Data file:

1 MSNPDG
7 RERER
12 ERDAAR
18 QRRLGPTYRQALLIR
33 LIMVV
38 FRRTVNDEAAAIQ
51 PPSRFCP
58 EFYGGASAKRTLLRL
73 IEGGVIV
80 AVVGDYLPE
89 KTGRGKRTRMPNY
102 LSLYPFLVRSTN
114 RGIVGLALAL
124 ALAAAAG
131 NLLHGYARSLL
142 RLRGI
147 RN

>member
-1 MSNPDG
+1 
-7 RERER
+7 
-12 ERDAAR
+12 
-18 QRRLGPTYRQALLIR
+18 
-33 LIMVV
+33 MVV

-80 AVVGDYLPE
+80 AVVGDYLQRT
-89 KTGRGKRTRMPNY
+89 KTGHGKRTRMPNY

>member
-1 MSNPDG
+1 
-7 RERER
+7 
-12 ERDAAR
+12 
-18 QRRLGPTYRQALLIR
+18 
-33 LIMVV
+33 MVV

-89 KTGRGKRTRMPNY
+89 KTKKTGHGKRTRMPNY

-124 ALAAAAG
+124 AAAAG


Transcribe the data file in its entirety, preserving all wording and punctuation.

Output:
1 MSNPDG
7 RERER
12 ERDAAR
18 QRRLGPTYRQALLIR
33 LIMVV
38 FRRTVNDEAAAIQ
51 PPSRFCP
58 EFYGGASAKRTLLRL
73 IEGGVIV
80 AVVGDYLPE
89 KTGRGKRTRMPNY
102 LSLYPFLVRSTN
114 RGIVGLALAL
124 ALAAAAG
131 NLLHGYARSLL
142 RLRGI
147 RN

>member
-1 MSNPDG
+1 
-7 RERER
+7 
-12 ERDAAR
+12 
-18 QRRLGPTYRQALLIR
+18 
-33 LIMVV
+33 MVV

-80 AVVGDYLPE
+80 AVVGDYLQRT
-89 KTGRGKRTRMPNY
+89 KTGHGKRTRMPNY

>member
-1 MSNPDG
+1 
-7 RERER
+7 
-12 ERDAAR
+12 
-18 QRRLGPTYRQALLIR
+18 
-33 LIMVV
+33 MVV

-89 KTGRGKRTRMPNY
+89 KTKKTGHGKRTRMPNY

-124 ALAAAAG
+124 AAAAG